3. Kimi Räikkönen 3,529
4. Felipe Massa 4,235



That doesn't mean they always started from that exact position. Massa messed up at Hungaroring and had mechanical problems at Melbourne, those two results certainly threw his average up.

Anyhow, both Massa and Raikkonen had their up and downs and neither set a long trend of domination over the other.

They were both inconsistent and have to thank the imploding McLaren 2007 management for their results.

#34 Frans

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Posted 14 May 2008 - 12:57

Massa is SOOOOO not Ferrari material.

I understood why he was taken at Ferrari when Michael was still there, Massa wouldn't be a big threat for Michael in terms of speed, consistency and overall talent, so an easy bitch as teammate so to speak.

But now with Kimi at the team and Michael gone I see no reason why Ferrari still keeps hanging on to Massa.

But hey, it's they're money...

#35 speedy

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Posted 14 May 2008 - 12:59

Originally posted by molive


So, now, lets see how the ice-man will react in Monaco!

:cool:


Last year the ice-man was trailing quite badly in championship standings and messed up big way in Monaco. However that did not prevent him from winning the championship - the season is long and all the GPs count. Traditionally Kimi has done well in Monaco and is one of the few who have managed to win there, so the chances are that he might have some success there. I predict he beats Felipe in Monaco - if he doesn't, that's not the end of the world either.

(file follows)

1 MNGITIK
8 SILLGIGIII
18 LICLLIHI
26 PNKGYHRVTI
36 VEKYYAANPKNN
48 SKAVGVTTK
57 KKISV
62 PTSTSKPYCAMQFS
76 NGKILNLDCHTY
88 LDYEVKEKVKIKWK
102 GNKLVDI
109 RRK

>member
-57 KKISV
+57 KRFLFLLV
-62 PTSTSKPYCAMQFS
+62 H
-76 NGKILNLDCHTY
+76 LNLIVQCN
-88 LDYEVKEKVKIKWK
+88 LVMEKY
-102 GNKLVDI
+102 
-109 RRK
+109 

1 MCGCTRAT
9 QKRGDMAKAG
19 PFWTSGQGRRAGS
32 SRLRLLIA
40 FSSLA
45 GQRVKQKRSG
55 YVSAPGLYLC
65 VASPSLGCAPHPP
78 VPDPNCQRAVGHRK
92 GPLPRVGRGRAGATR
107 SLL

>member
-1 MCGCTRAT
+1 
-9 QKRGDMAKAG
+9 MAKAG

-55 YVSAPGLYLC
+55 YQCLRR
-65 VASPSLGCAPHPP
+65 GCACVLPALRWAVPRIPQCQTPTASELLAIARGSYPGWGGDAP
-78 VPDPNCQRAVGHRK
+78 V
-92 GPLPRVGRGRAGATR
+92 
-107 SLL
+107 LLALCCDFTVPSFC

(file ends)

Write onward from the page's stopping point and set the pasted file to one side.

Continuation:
#36 Rinehart

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Posted 14 May 2008 - 13:06

Originally posted by kar


:rotfl:

I can buy team orders in Brazil, and maybe a couple other races where the order to 'hold station' might have been given, but at those three races Kimi was frankly outstanding.


Whats with the role of laughter? I think you might have shot your load a bit early. You've just agreed my exact point that Massa was subject to team orders at the end of the season when you said 'I can buy team orders in Brazil, and maybe a couple other races' so my point remains that had Massa still been in the championship, he may well have put Kimis performances in context (or he may not). As it is Fuji and Brazil were pretty obvious. To call that Brazil gift of a win 'outstanding' deserves a roll of the eyes frankly. Here you go then: :rolleyes:

#37 RichardVirenque

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Posted 14 May 2008 - 13:10

Originally posted by speedy


That's what most athletes say when caught. He first denied everything and then finally confessed. Amen.

In an interview with l'équipe, Roussel (Festina's team manager) alleged that when he told Virenque of Voet (team Festina rider)being arrested, Virenque replied mes produits, comment Je vais faire maintenant? which could be translated as my products/stuff - what am I going to do now?


usually they said it is not possible, it's a mistake or find so many kind of excuses